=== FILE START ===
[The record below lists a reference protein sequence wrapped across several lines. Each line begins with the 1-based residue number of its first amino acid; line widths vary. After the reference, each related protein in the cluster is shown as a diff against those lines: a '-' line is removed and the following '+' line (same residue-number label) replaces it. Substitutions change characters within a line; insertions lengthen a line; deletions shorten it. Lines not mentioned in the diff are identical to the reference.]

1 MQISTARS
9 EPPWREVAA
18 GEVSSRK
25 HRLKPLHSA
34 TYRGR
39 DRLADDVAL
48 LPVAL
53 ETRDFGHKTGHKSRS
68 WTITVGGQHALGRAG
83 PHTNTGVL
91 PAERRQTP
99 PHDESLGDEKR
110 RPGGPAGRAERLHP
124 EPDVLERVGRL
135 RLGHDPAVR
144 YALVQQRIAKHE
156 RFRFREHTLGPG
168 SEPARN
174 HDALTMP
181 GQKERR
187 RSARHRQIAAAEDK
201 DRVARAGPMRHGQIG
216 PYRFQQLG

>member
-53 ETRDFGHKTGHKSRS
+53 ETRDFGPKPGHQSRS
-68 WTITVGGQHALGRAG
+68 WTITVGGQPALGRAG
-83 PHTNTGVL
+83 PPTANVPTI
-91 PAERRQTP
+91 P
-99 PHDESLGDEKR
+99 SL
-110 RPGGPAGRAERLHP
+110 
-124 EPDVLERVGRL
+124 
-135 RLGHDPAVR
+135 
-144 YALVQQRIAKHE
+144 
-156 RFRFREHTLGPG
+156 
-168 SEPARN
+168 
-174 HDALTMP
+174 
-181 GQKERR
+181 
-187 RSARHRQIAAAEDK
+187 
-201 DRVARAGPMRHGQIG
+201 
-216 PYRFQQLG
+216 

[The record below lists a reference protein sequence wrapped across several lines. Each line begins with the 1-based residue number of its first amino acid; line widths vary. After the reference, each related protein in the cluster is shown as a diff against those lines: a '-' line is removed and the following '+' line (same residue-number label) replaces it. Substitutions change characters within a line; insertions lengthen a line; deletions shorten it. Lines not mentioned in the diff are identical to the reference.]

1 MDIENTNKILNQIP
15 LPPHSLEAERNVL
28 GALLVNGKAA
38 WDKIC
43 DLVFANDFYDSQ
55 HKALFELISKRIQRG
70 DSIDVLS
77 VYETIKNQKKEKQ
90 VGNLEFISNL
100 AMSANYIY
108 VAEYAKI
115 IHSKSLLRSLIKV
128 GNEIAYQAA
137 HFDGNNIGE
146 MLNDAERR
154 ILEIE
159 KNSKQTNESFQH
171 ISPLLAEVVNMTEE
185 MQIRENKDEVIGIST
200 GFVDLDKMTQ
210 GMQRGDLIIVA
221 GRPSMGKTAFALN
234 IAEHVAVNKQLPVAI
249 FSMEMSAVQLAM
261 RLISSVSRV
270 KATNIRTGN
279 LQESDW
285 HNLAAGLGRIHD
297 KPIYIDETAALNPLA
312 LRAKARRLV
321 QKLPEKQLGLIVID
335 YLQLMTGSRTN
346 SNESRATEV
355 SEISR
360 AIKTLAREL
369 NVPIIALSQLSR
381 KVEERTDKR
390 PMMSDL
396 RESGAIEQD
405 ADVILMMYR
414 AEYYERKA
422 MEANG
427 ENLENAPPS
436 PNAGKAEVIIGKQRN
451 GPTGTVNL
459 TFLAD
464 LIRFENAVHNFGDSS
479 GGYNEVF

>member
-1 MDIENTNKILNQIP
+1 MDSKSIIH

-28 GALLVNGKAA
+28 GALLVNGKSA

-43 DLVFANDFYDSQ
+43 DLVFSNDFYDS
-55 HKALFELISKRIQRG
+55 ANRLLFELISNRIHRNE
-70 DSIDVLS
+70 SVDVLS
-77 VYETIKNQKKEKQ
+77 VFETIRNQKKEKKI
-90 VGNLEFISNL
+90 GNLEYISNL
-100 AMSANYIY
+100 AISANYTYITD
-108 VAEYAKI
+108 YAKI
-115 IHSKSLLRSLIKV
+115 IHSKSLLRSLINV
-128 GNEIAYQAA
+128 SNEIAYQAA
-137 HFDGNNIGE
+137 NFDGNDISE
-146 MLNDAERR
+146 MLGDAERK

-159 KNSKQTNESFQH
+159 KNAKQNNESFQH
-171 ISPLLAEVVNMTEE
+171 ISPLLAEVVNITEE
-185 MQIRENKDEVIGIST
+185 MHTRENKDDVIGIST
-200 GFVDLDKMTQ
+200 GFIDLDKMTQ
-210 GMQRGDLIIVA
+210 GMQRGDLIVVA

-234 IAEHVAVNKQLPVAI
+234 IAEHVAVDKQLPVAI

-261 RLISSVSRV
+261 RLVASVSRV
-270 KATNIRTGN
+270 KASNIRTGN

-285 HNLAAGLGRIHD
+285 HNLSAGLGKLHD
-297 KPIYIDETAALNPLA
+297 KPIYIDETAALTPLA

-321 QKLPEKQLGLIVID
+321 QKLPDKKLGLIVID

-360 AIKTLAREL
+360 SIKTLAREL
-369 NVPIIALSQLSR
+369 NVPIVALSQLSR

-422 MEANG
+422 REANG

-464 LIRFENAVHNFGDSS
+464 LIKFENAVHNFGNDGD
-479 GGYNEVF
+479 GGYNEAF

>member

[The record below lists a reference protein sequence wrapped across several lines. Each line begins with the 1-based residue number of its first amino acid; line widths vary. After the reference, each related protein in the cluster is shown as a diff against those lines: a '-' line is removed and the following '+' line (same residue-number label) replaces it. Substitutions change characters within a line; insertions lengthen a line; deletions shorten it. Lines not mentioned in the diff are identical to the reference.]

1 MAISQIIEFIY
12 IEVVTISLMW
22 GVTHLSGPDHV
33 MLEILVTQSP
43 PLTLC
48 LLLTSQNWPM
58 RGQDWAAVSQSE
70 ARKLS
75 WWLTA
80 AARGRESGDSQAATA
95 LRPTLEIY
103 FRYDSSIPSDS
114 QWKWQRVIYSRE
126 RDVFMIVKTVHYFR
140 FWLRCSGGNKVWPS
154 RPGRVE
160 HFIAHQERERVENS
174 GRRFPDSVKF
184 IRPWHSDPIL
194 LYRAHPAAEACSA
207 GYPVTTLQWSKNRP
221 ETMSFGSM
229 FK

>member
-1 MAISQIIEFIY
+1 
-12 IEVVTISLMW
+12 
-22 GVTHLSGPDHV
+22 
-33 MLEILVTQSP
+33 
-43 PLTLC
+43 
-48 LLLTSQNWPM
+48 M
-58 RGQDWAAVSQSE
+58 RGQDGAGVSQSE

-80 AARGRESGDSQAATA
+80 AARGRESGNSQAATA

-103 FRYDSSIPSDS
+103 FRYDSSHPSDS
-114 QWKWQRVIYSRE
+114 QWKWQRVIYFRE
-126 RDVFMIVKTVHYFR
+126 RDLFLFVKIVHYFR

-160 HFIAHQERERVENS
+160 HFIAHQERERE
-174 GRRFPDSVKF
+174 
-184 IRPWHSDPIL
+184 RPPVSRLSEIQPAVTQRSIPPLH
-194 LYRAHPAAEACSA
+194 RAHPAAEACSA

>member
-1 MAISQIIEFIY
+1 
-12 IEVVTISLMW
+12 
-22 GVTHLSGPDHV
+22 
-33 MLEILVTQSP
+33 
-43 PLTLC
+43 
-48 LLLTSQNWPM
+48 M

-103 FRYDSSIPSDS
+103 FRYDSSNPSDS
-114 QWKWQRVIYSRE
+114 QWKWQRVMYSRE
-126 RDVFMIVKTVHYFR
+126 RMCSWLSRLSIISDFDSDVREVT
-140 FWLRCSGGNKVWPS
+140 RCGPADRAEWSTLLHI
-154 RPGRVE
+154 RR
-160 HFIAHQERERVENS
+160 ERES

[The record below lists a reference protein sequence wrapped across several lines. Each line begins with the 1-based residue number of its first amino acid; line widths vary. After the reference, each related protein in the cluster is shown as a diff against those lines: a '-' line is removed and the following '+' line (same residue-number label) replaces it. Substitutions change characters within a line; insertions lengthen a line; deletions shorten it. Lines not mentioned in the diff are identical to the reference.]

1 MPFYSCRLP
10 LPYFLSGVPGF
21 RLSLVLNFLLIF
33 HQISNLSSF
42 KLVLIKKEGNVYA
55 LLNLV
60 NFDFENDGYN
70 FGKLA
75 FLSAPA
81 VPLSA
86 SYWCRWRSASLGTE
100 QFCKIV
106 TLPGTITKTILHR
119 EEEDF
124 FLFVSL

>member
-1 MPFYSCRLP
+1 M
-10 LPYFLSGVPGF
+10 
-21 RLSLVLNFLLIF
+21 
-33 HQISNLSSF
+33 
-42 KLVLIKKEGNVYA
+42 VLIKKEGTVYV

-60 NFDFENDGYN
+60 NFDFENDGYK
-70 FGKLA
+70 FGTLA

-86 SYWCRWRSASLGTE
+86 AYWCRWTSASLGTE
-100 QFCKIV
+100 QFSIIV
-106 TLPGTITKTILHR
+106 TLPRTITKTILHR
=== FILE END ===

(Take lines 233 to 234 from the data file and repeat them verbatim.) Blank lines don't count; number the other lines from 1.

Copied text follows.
-48 LLLTSQNWPM
+48 M